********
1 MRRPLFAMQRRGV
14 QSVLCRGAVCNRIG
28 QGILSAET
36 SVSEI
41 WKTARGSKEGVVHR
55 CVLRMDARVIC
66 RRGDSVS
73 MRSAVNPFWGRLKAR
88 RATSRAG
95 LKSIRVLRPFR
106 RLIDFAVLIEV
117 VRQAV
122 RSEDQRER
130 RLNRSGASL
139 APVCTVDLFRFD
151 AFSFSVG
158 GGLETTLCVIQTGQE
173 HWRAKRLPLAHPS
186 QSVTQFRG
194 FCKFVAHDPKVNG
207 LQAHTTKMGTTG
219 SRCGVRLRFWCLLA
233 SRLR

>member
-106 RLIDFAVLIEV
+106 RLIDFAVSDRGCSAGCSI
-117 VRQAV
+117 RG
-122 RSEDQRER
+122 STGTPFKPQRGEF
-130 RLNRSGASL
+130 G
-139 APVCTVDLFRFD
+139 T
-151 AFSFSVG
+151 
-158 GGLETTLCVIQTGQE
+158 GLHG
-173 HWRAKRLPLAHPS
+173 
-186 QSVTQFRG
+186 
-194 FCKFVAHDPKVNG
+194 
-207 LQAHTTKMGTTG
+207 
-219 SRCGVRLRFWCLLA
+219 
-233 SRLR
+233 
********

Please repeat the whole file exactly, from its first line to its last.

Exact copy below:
1 MRRPLFAMQRRGV
14 QSVLCRGAVCNRIG
28 QGILSAET
36 SVSEI
41 WKTARGSKEGVVHR
55 CVLRMDARVIC
66 RRGDSVS
73 MRSAVNPFWGRLKAR
88 RATSRAG
95 LKSIRVLRPFR
106 RLIDFAVLIEV
117 VRQAV
122 RSEDQRER
130 RLNRSGASL
139 APVCTVDLFRFD
151 AFSFSVG
158 GGLETTLCVIQTGQE
173 HWRAKRLPLAHPS
186 QSVTQFRG
194 FCKFVAHDPKVNG
207 LQAHTTKMGTTG
219 SRCGVRLRFWCLLA
233 SRLR

>member
-106 RLIDFAVLIEV
+106 RLIDFAVSDRGCSAGCSI
-117 VRQAV
+117 RG
-122 RSEDQRER
+122 STGTPFKPQRGEF
-130 RLNRSGASL
+130 G
-139 APVCTVDLFRFD
+139 T
-151 AFSFSVG
+151 
-158 GGLETTLCVIQTGQE
+158 GLHG
-173 HWRAKRLPLAHPS
+173 
-186 QSVTQFRG
+186 
-194 FCKFVAHDPKVNG
+194 
-207 LQAHTTKMGTTG
+207 
-219 SRCGVRLRFWCLLA
+219 
-233 SRLR
+233 